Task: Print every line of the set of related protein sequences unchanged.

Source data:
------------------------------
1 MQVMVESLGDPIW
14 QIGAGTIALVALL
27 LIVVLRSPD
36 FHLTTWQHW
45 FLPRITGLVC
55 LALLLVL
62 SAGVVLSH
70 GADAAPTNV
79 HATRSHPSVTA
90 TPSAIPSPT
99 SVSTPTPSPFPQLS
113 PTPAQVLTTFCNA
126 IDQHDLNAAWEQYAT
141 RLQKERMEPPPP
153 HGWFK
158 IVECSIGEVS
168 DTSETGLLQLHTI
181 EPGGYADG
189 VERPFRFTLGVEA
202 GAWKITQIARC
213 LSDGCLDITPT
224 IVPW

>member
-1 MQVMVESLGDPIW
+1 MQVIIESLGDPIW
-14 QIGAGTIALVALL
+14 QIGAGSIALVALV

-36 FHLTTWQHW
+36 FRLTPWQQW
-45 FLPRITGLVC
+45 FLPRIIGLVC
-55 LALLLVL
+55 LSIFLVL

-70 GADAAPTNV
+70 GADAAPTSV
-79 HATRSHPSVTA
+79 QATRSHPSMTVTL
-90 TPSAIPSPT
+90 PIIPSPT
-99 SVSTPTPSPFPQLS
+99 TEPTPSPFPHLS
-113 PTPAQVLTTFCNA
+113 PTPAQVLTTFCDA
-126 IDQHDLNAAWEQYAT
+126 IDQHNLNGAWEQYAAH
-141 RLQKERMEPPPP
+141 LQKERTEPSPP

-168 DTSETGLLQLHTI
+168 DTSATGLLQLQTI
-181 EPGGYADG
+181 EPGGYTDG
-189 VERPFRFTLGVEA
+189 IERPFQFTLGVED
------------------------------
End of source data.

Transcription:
1 MQVMVESLGDPIW
14 QIGAGTIALVALL
27 LIVVLRSPD
36 FHLTTWQHW
45 FLPRITGLVC
55 LALLLVL
62 SAGVVLSH
70 GADAAPTNV
79 HATRSHPSVTA
90 TPSAIPSPT
99 SVSTPTPSPFPQLS
113 PTPAQVLTTFCNA
126 IDQHDLNAAWEQYAT
141 RLQKERMEPPPP
153 HGWFK
158 IVECSIGEVS
168 DTSETGLLQLHTI
181 EPGGYADG
189 VERPFRFTLGVEA
202 GAWKITQIARC
213 LSDGCLDITPT
224 IVPW

>member
-1 MQVMVESLGDPIW
+1 MQVIIESLGDPIW
-14 QIGAGTIALVALL
+14 QIGAGSIALVALV

-36 FHLTTWQHW
+36 FRLTPWQQW
-45 FLPRITGLVC
+45 FLPRIIGLVC
-55 LALLLVL
+55 LSIFLVL

-70 GADAAPTNV
+70 GADAAPTSV
-79 HATRSHPSVTA
+79 QATRSHPSMTVTL
-90 TPSAIPSPT
+90 PIIPSPT
-99 SVSTPTPSPFPQLS
+99 TEPTPSPFPHLS
-113 PTPAQVLTTFCNA
+113 PTPAQVLTTFCDA
-126 IDQHDLNAAWEQYAT
+126 IDQHNLNGAWEQYAAH
-141 RLQKERMEPPPP
+141 LQKERTEPSPP

-168 DTSETGLLQLHTI
+168 DTSATGLLQLQTI
-181 EPGGYADG
+181 EPGGYTDG
-189 VERPFRFTLGVEA
+189 IERPFQFTLGVED